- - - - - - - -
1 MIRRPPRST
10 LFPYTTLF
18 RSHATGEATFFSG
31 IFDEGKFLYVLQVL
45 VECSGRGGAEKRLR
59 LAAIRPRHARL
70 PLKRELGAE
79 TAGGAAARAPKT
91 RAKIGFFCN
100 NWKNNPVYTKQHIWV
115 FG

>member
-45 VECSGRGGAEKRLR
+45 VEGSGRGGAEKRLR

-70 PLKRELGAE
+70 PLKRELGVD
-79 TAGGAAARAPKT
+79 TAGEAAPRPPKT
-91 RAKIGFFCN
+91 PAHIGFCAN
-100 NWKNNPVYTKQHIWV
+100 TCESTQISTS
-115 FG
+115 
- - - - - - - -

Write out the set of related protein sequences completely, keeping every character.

1 MIRRPPRST
10 LFPYTTLF
18 RSHATGEATFFSG
31 IFDEGKFLYVLQVL
45 VECSGRGGAEKRLR
59 LAAIRPRHARL
70 PLKRELGAE
79 TAGGAAARAPKT
91 RAKIGFFCN
100 NWKNNPVYTKQHIWV
115 FG

>member
-45 VECSGRGGAEKRLR
+45 VEGSGRGGAEKRLR

-70 PLKRELGAE
+70 PLKRELGVD
-79 TAGGAAARAPKT
+79 TAGEAAPRPPKT
-91 RAKIGFFCN
+91 PAHIGFCAN
-100 NWKNNPVYTKQHIWV
+100 TCESTQISTS
-115 FG
+115 